The Other Side of Shmita

In Hebrew there is an etymological connection between the words “peace” and “pay”. The root of each, shin lamed mem, has lent merit to the quip that “if it is not paid for there is no peace.” One cannot be shalem/whole or complete if one is in debt. Over the years I have certainly felt that unsettled sensation in the gut when the checks written have exceeded the money in the account. Peace returns if the next pay period arrives in time for all checks to clear the bank. The churning worsens when that does not happen and the overdraft and finance charges mount up and push me further and further behind.

Parashat Re’eh understands debt – both what it does to individuals and what it does to disrupt a society. It sees debt not just as a financial issue, but as a moral one. And while both lenders and borrowers are responsible for creating debt, our text encourages compassion and assistance to those who owe. This week’s sidra forces us to consider ways to prevent the more permanent injustices of a capitalistic system. To be certain, a biblical view doesn’t advocate doing away with either capitalism or a landowning class, but it tries to temper it and make us more responsive to the economic injustices that can arise. Combating damaging inequality requires systems that provide assistance to those most vulnerable.

The centerpiece of this effort, as discussed in Deuteronomy Chapter 15, is Shmita or the sabbatical year. As our current year, 5775, is such a year and will be ending in one month, it’s a good time to reflect on the concept.

Elsewhere in the Torah, observance of Shmita required we allow the land to rest every seventh year. Nothing got planted. People lived on the surplus and what grew naturally. The law provided for wise land management and was a great reminder that we are tillers and tenders of God’s earth. Our portion, however, focuses on debt forgiveness. (Shmita literally means “dropping” or “release”.) The seventh year was to feature remission of certain debts, not all, but enough to prevent an irreversible cycle of the rich becoming richer and the poor becoming poorer. “Every creditor shall remit the due that he claims from his fellow; he shall not dun his fellow or kinsman. (15:2)” There seemed to be a realization that periodic debt relief was essential to avoid a permanent underclass. While foreigners may have been in the land to engage in a commercial venture and would not be entitled to such relief, the debts of one’s kinsman were to be treated every seventh year in the category of tzedakah. A bad crop or a period of unemployment was to be met with understanding and assistance. Debt relief was an essential part of an ordered and righteous society.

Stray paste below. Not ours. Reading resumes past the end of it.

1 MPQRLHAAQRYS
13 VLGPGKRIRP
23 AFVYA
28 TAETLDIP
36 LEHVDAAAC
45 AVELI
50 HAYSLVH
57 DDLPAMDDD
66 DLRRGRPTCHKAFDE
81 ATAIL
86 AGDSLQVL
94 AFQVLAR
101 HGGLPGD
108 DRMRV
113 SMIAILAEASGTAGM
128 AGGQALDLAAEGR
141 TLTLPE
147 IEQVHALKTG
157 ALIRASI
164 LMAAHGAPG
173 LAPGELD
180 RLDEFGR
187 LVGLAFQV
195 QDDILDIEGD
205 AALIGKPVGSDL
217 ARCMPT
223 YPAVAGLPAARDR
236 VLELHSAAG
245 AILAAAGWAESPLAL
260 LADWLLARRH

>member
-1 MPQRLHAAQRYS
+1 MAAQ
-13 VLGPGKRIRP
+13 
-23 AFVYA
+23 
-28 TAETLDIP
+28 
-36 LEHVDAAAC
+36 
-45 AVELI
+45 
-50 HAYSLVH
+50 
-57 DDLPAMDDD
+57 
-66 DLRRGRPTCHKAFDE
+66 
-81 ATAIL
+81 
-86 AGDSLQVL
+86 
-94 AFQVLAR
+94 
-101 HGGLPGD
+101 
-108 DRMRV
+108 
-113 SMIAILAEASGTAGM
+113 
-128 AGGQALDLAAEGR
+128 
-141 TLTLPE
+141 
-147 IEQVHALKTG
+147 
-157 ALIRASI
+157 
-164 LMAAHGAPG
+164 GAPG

What guided public policy in ancient days is no less relevant today. As millions of Americans remain “underwater” with mortgages, students struggle with massive loans, and medical bills can easily push families towards bankruptcy, our text reminds us that our voices, our votes, and our hearts need to be directed in a way that lifts others out of unsustainable and cyclical debt. Our local IAF organization, CONECT (Congregations Organized for a New Connecticut), has made predatory lending practices a focal issue of our advocacy with the state’s Attorney General. And front and center in the news this summer has been the volatile economic situation in Greece. Missing from much of the coverage has been the moral dimensions of the debt burden and its effect on the Greek people. Reducing the burden by cancelling some debt allows a much-needed chance at recovery and stabilization.

From the headlines to the parasha, we see on so many levels the connection between peace/shalom and the work to alleviate debt. As this shmita year ends and a new seven year cycle begins, may the conversation on debt forgiveness not drift into the background, but remain front and center in our public discourse.


Rabbi James Prosnit is the senior rabbi at Congregation B’nai Israel in Bridgeport, CT and a lecturer in Religious Studies at Fairfield University. Among numerous communal activities and interests he is chair of Bridgeport Prospers: A Cradle to Career Collective Impact Initiative and serves on the Board of Connecticut Against Gun Violence.